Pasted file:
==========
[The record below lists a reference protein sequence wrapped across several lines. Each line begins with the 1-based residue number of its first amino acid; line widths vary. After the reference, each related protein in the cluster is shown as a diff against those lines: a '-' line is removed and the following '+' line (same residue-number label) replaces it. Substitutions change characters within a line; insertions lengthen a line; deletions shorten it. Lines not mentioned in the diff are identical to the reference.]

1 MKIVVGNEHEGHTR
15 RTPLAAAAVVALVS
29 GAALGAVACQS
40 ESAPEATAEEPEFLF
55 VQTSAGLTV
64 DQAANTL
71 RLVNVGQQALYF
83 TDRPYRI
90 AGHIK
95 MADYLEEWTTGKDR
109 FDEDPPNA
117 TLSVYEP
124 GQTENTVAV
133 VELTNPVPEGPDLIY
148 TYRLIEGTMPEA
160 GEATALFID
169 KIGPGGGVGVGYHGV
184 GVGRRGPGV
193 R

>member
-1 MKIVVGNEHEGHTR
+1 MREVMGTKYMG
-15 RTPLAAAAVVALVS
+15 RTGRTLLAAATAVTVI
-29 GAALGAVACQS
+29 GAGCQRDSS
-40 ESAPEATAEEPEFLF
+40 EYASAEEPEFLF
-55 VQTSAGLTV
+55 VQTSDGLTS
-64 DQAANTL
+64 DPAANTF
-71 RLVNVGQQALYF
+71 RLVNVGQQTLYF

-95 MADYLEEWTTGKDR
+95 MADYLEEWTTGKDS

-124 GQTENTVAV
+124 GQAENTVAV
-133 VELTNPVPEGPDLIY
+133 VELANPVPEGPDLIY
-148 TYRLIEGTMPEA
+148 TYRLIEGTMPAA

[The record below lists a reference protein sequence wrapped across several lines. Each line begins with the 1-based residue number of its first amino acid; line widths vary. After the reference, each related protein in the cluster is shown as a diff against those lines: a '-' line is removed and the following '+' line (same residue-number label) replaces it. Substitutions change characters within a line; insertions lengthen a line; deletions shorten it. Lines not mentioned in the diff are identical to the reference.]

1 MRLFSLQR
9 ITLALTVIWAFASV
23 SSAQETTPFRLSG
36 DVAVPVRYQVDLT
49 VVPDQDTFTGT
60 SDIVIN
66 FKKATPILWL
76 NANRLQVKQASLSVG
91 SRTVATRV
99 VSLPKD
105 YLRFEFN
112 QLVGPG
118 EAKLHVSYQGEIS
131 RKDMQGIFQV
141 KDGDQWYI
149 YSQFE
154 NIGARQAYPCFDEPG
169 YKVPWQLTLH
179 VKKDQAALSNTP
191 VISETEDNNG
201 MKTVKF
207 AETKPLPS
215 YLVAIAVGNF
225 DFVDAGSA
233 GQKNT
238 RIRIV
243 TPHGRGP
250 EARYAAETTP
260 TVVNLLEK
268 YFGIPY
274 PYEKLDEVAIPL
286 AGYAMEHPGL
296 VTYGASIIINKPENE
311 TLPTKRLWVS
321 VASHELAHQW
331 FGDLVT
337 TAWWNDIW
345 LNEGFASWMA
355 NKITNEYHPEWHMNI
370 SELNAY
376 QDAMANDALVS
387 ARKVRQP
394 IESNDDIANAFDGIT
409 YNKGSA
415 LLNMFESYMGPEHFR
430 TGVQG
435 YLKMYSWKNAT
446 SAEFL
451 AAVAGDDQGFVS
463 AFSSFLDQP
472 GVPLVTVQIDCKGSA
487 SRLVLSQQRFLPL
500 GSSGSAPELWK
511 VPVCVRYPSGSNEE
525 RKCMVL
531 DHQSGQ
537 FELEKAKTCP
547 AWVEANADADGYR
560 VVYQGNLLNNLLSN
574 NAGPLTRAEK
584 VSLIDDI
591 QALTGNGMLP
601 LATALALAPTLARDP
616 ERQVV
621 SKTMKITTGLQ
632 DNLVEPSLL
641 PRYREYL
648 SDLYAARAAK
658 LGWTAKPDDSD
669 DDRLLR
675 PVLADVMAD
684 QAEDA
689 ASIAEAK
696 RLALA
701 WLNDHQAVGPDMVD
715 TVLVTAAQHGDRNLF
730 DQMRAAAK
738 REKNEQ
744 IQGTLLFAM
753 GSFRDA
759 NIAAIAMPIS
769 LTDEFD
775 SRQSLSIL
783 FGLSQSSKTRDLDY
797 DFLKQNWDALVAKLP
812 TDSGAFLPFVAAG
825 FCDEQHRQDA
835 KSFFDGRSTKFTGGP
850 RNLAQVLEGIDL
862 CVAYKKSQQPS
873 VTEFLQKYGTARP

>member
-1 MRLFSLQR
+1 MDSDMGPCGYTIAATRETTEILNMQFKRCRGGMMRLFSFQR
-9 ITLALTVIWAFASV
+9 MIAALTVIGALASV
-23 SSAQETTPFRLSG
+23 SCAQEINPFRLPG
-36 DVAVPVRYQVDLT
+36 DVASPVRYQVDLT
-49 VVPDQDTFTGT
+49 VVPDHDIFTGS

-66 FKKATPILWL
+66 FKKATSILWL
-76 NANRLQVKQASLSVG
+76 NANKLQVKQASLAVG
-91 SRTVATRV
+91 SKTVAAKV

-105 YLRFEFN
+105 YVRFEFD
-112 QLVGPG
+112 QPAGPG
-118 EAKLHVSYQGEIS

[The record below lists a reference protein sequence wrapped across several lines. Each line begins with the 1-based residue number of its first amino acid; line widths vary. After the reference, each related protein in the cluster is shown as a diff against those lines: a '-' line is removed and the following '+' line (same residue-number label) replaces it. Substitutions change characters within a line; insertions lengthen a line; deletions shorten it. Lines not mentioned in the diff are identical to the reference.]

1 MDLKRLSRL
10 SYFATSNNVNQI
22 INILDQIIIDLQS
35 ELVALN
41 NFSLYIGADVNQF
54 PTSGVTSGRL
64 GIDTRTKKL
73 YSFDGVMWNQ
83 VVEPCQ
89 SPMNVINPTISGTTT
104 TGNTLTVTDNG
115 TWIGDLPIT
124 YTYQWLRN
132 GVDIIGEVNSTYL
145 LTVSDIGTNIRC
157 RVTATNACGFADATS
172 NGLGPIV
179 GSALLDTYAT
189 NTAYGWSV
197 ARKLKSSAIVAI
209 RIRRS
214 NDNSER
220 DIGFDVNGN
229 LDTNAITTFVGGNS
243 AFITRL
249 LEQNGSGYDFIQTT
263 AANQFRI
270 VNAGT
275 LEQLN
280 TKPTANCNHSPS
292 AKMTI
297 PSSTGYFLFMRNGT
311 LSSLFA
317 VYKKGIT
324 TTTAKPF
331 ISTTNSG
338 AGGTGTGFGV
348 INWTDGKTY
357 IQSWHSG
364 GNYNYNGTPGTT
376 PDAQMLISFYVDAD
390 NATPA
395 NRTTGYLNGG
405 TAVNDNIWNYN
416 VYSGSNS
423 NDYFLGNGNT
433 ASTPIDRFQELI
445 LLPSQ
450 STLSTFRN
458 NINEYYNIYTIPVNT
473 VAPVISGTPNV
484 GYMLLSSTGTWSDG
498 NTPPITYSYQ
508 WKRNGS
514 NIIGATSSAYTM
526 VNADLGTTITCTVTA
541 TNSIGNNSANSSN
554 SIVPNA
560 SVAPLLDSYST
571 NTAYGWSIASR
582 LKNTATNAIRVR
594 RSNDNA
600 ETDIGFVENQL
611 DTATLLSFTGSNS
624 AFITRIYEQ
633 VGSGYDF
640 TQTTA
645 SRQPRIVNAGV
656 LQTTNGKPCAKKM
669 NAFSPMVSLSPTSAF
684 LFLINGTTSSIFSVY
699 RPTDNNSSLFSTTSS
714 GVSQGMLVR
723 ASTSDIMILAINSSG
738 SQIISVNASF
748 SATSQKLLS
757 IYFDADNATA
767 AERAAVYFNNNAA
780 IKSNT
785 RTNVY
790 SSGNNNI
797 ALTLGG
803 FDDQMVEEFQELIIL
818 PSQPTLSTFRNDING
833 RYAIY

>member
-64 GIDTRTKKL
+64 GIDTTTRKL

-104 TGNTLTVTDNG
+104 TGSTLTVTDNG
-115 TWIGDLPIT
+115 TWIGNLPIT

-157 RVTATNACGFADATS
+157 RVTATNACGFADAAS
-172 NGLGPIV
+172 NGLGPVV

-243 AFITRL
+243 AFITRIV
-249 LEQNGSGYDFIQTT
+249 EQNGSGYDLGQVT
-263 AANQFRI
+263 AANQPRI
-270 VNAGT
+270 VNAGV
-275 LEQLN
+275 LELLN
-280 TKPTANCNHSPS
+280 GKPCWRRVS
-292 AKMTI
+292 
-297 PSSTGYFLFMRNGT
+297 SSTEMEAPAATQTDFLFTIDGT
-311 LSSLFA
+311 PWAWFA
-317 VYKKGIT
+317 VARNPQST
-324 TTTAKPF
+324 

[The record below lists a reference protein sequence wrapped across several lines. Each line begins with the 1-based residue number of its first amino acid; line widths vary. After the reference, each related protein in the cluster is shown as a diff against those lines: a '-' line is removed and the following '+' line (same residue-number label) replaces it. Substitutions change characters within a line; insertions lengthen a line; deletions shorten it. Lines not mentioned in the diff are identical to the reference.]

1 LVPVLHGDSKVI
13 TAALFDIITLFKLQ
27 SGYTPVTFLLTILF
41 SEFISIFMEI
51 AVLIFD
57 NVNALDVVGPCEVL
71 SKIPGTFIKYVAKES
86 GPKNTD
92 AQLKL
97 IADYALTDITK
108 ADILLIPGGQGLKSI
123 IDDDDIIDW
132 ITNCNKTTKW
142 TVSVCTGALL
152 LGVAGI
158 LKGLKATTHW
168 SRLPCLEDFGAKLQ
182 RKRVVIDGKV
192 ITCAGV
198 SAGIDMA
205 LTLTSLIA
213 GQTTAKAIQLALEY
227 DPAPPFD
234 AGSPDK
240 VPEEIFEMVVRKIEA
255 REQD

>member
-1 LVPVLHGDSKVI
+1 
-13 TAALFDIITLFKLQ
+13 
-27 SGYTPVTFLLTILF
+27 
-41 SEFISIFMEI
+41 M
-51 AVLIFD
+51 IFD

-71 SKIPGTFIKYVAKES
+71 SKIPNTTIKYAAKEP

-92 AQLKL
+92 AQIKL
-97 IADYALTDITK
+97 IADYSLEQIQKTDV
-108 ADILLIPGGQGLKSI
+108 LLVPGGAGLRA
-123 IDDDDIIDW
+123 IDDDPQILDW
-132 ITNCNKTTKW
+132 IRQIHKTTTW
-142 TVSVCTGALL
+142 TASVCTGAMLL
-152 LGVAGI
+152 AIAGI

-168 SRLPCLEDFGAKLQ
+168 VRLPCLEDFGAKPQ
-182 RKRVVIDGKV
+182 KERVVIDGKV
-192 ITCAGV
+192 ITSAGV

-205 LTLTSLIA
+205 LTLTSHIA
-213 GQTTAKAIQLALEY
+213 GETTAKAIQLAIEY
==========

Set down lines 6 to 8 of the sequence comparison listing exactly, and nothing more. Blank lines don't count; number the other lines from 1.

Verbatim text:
55 VQTSAGLTV
64 DQAANTL
71 RLVNVGQQALYF